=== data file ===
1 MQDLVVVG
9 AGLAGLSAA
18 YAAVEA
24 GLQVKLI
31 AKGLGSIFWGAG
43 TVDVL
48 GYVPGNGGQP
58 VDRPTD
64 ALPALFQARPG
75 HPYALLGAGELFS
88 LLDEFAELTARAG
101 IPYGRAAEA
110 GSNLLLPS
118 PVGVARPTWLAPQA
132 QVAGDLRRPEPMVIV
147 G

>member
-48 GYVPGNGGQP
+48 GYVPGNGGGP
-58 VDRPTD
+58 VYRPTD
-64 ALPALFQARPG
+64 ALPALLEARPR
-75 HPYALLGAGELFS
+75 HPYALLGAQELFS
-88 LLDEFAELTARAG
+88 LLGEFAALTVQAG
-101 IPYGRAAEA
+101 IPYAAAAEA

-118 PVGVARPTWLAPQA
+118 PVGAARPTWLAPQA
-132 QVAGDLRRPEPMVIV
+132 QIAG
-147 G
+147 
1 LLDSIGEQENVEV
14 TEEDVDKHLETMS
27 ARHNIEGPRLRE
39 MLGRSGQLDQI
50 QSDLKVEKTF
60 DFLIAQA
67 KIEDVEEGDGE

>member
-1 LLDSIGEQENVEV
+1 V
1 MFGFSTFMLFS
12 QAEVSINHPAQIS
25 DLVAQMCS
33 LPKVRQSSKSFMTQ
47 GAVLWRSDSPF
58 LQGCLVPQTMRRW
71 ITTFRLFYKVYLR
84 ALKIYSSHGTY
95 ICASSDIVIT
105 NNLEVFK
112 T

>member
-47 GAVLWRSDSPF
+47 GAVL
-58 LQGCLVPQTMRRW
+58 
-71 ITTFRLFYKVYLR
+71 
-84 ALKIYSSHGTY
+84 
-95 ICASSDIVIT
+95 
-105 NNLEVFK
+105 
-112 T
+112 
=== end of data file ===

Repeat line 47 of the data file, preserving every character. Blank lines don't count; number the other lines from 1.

12 QAEVSINHPAQIS